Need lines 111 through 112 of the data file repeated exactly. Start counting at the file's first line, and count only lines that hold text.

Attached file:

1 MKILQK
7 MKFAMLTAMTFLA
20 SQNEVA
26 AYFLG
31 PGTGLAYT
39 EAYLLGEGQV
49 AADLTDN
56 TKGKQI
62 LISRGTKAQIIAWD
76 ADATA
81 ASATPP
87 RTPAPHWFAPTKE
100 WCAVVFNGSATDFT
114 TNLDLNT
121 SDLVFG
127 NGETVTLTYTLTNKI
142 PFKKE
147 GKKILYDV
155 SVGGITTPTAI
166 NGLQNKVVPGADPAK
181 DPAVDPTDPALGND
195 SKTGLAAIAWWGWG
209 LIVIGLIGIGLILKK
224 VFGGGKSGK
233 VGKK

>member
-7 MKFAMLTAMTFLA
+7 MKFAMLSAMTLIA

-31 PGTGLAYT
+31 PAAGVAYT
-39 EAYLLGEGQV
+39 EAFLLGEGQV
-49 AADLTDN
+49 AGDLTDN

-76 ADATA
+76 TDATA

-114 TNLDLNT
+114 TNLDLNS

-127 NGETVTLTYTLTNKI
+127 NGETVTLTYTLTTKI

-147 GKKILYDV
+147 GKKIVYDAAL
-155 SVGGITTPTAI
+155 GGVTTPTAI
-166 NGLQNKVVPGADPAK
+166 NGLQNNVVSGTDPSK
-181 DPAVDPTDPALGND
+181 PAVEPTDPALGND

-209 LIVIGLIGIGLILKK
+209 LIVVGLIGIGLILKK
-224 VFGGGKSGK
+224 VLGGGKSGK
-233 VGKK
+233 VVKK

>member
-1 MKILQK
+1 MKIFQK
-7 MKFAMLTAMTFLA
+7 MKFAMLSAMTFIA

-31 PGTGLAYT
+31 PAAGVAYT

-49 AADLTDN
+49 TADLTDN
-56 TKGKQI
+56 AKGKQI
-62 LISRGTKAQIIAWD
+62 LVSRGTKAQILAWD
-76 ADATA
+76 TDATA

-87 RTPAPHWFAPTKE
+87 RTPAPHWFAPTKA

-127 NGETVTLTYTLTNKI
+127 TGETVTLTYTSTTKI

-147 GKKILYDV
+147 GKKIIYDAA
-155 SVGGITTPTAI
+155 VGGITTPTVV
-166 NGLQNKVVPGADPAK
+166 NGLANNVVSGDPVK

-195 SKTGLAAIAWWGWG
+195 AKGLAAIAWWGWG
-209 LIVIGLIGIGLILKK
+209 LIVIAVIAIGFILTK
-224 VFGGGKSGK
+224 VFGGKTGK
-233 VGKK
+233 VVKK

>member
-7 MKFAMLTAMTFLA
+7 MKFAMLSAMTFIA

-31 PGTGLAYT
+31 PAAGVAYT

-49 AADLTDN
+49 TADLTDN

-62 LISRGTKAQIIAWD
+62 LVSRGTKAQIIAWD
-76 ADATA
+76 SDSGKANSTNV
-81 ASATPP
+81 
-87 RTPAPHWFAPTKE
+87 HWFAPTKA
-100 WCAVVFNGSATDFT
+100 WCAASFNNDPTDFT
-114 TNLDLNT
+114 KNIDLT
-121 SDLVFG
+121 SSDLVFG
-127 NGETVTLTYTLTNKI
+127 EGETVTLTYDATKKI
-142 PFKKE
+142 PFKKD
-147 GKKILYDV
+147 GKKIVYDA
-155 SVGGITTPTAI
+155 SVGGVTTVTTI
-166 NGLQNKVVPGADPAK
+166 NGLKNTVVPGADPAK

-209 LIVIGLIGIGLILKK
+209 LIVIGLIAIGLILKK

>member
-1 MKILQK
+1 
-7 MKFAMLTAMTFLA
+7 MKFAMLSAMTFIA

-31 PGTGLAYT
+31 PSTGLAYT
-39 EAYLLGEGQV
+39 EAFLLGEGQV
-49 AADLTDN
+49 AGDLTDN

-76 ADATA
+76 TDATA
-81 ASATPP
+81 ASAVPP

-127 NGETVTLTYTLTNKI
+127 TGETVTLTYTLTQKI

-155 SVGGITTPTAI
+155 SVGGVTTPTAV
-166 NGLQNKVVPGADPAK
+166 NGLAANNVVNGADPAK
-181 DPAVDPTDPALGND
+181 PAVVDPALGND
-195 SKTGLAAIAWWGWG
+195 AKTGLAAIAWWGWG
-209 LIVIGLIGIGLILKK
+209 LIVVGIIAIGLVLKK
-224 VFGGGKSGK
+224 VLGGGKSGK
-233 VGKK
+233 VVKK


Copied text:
-142 PFKKE
+142 PFKKD